In Chapter 4, he’s still angry and frustrated and doesn’t agree with God’s actions. But, he does something I think we all need to learn to do in our times of being angry with God.

He leans in.

He draws near to God even when he wants to run.

TWO

Verse 4

“Is it right for you to be angry about this?”

God carefully crafts a whole  set up with a plant and a worm and a scorching wind and a beating sun… all to try and get Jonah to try and rethink things.

Any one of us is only one individual human. Our perspective is only the vantage point of one finite, limited, imperfect human. So often we get stuck there, and aren’t able to zoom out, or at least be aware that God has a perfect, eternal perspective.

God tries to get Jonah to reflect on why he is angry, to get curious about his anger, and to consider whether God’s actions could actually make sense from a bigger, broader perspective.

THREE

Verse 2

“gracious, merciful, slow to anger, abounding in steadfast love”

One the most important steps towards trusting God when we’re angry and don’t understand Him or His actions, is to remember the nature and character of God.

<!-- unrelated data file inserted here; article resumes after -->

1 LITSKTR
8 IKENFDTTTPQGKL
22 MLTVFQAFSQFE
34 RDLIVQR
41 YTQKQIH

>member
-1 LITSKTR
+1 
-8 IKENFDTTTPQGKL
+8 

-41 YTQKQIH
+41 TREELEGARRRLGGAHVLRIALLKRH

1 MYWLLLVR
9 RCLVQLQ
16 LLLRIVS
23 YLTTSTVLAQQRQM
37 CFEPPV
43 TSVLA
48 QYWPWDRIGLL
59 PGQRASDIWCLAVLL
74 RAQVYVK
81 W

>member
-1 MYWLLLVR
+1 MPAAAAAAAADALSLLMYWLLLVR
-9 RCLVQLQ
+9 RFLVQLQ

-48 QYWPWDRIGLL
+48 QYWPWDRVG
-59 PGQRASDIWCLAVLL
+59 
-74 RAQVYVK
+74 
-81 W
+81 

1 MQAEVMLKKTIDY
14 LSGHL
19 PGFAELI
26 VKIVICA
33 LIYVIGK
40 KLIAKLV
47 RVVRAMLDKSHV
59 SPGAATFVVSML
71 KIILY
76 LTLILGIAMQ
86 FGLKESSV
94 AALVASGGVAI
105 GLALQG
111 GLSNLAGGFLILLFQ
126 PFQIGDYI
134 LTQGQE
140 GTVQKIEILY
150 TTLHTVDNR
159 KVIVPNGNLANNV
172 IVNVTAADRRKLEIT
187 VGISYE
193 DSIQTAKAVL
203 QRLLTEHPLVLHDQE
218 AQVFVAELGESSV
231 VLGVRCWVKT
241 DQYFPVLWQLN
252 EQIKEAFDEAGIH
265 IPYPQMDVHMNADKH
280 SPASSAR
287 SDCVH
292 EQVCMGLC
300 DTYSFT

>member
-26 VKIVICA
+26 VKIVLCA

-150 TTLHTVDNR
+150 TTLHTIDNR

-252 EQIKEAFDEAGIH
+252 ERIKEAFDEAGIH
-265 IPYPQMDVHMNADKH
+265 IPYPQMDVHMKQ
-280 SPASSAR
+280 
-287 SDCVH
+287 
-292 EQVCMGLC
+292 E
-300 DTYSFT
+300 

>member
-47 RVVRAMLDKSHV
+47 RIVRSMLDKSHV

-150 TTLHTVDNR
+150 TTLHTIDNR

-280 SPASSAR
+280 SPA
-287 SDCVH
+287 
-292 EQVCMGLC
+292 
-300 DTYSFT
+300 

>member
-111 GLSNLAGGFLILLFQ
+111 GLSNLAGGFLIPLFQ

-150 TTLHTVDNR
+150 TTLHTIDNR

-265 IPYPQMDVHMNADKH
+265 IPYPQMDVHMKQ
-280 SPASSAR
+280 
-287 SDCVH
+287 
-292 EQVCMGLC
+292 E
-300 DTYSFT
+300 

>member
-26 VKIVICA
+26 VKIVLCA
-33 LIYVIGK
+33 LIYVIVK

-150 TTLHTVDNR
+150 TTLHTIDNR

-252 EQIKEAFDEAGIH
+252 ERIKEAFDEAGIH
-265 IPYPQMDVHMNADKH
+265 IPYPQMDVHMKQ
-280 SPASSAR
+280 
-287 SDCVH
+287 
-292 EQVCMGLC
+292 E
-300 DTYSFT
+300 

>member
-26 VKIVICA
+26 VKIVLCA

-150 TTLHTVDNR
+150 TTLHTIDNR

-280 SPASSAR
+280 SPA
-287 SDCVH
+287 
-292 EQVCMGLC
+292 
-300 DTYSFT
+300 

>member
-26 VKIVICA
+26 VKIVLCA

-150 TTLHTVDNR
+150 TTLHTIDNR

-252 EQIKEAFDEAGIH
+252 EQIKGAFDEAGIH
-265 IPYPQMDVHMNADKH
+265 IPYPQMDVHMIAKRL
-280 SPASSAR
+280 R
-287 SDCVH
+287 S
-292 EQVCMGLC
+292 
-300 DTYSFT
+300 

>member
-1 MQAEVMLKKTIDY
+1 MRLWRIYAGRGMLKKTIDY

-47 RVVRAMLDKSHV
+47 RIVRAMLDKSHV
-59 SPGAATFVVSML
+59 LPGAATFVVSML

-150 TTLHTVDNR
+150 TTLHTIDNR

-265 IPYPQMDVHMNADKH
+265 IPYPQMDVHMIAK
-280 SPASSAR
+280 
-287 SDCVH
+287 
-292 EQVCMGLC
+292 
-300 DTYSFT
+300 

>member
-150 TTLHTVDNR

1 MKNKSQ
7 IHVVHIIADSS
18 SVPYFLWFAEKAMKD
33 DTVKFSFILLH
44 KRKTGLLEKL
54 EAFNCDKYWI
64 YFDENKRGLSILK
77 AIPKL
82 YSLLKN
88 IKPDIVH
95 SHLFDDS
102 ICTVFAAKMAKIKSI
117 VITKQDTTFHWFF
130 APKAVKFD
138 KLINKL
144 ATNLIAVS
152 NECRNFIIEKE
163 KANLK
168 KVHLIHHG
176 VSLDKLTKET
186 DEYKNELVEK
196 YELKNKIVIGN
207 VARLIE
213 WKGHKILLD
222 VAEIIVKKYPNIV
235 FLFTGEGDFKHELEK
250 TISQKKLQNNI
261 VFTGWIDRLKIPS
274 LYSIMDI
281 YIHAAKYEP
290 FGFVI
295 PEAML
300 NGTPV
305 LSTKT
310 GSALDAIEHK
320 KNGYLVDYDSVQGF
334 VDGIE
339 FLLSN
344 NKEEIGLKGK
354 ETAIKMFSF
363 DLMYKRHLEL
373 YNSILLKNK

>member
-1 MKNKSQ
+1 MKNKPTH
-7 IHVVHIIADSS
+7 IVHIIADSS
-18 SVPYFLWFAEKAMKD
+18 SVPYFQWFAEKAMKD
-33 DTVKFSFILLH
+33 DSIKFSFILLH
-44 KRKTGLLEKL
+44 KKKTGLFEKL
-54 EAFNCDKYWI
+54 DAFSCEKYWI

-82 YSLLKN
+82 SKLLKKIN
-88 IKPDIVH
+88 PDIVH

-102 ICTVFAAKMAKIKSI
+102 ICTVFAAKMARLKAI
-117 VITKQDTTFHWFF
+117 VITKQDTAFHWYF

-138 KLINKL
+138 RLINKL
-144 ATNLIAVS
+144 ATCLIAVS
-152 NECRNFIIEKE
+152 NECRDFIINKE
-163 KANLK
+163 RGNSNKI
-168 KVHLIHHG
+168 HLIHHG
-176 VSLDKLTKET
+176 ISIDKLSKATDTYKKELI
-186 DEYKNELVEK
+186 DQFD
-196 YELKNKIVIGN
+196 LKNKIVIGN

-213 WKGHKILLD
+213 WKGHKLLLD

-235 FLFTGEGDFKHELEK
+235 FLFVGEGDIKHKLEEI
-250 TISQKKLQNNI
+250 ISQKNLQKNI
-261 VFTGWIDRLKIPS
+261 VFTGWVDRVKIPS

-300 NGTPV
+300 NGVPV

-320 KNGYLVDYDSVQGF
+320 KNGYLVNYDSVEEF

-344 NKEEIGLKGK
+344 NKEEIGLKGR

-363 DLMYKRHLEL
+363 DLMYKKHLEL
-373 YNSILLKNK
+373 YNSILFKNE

In Verse 4, Jonah is actually quoting Exodus 34 – an incredible moment when God reveals something of himself to Moses and describes himself to Moses. This then becomes the equivalent of John 3:16 for the Old Testament as it’s the most quoted text of the Old Testament in the Old Testament.

In our moments of wrestle, of struggle,  on confusion about what we think we’re seeing of God, we would do well to stop and remember what God is really like.

He is gracious – hearing and responding to the cry of the oppressed.

He is merciful and compassionate – a safe place, like the warm embrace of a loving parent.

He is slow to anger – sooooooo patient with us!

He is abounding in steadfast love – having pledged and committed his undying and unwavering love to us.

Wow.  That’s worth remembering and reflecting on when we’re angry with Him!

Here are some discussion/reflection questions for you or your Connect Group:

  • Describe a time you have been angry with God. Perhaps write this out in detail.
  • In moments when you’re struggling with God or His people, do you naturally draw nearer, or do you move away from God and church community? Reflect on what you have done in the past.
  • In those times of feeling angry with God, can you think of different ways of looking at things? Could there be another perspective you haven’t considered?
  • Reflect on the character of God? What do you know is true, despite how you feel now, or have felt in the past? In what ways have you experienced God as gracious, merciful and compassionate, slow to anger and abounding in steadfast love?
    • In what ways is God calling you to be more like him? More gracious, compassionate, slow to anger, and abounding in steadfast love?
  • What does trusting God look like for you in this season of life? What would it look like if you trusted God fully for your life, your family and your future?